Anxiety

anxiety

It can be normal for everyone to experience some anxiety as a part of life. You might feel anxious about a deadline at work, conflict with family or friends, moving to a new house, or other life experiences. Children also experience anxiety. They may feel anxious about taking a test, basketball tryouts or the school dance. These moments occur for everyone and stem from feelings of excitement, joy, fear or uncertainty.

When these feelings are no longer temporary and become so big that they’re difficult to manage, that is a sign of an anxiety disorder. With an anxiety disorder, the anxiety gets worse over time and doesn’t go away. It may grow so severe that the symptoms interfere with everyday activities and are reducing a child’s quality of life.

Anxiety is one of the most common mental health disorders in children. With treatment and ongoing support, the symptoms can be significantly reduced or eliminated for most children.

Signs and Symptoms

It can be difficult for a child to understand and explain what they are feeling so it’s very important for caregivers to pay close attention to behaviors. Below is a list of behaviors that may indicate a child or teen is struggling with anxiety.

  • Changes in eating habits (such as eating a lot more or a lot less)
  • Changes in sleeping habits (such as sleeping more, insomnia or frequent bad dreams)
  • Difficulty concentrating
  • Complaints of stomach or body aches that aren’t due to a physical problem
  • Becoming angry or irritated very easily
  • Acting out more than usual, having outbursts
  • Feeling restless or fidgety
  • Constantly worrying or having negative thoughts
  • Crying a lot more than usual
  • Clingy behavior or constantly wanting to be held

Types of Anxiety Disorders

The most common types of anxiety that we diagnose and treat in the children and teens we serve include:

What You Can Do to Help

If you know a child who is struggling with anxiety, here are some ways you can support them:

  • Stay calm in front of them. They are often observing how the adults around them react in new, uncertain or stressful situations.
  • Teach them ways to self-cope and problem solve when they are in a situation that is making them anxious.
  • Don’t encourage them to avoid the situations, people, places or things that give them anxiety. While this may temporarily make them feel better, it will cause the anxiety around those fears to grow larger.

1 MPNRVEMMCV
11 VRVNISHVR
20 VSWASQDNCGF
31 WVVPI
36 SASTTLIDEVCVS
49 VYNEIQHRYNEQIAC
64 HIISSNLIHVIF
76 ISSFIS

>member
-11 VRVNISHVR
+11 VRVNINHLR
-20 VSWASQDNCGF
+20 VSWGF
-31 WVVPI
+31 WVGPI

• Help them with some anxiety soothing techniques such as deep breathing, meditation, or other healthy activities that you know help them regulate their emotions.
  • Seek professional help. It’s important to have a physician or licensed mental health professional examine the child for an accurate assessment and diagnosis of their physical and mental health.

KVC Hospitals Can Help

KVC Hospitals is a network of nonprofit children’s psychiatric hospitals and residential treatment centers serving youth ages 6 to 18. Each year, we give thousands of youth a safe place to heal, build resilience, and overcome struggles with behavioral and mental health challenges. Our compassionate team of psychiatric, medical and behavioral health professionals provides a nurturing and therapeutic experience along with a treatment plan tailored to meet each child’s individual needs. The goal of our treatment programs is for each child to safely return home with the resources and supports in place to live a healthy and happy life in their community.

If you’re concerned that a child in your care is struggling with anxiety or other mental health needs, call KVC Hospitals at 913-890-7468. We’re available 24/7 to answer your questions.

Here’s a list of additional resources you can contact for help:

  • Call the child’s primary care physician or your local community mental health center
  • Visit the Anxiety & Depression Association of America website at adaa.org
  • Text HOME to 741741 for 24/7 support from the Crisis Text Line
  • Call the National Alliance on Mental Illness helpline at 800-950-6264 or visit their website at nami.org
  • Call the Suicide Prevention Lifeline at 1-800-273-8255
  • Learn more about anxiety disorders from the Child Mind Institute

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